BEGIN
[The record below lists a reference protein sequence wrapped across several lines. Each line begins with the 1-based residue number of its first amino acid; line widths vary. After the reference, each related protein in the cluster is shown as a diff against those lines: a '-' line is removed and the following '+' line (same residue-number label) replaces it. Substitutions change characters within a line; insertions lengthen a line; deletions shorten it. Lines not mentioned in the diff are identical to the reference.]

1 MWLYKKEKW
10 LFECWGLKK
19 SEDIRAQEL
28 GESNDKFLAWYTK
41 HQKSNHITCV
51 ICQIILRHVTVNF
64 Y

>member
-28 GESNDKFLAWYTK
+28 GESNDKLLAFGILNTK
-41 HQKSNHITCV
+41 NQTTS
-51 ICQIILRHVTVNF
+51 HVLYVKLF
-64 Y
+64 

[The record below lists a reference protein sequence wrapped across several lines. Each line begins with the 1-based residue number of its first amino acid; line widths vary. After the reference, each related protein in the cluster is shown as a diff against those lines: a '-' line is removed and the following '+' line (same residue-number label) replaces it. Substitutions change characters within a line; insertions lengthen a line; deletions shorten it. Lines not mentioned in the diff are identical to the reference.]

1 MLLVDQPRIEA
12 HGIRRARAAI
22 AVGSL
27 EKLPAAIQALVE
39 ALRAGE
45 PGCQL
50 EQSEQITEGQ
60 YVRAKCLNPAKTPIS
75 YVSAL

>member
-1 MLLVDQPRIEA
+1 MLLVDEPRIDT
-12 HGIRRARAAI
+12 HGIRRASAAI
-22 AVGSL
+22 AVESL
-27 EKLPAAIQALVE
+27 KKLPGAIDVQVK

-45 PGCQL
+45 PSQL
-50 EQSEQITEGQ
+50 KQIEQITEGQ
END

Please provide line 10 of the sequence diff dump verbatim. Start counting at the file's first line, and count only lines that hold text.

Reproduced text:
-28 GESNDKFLAWYTK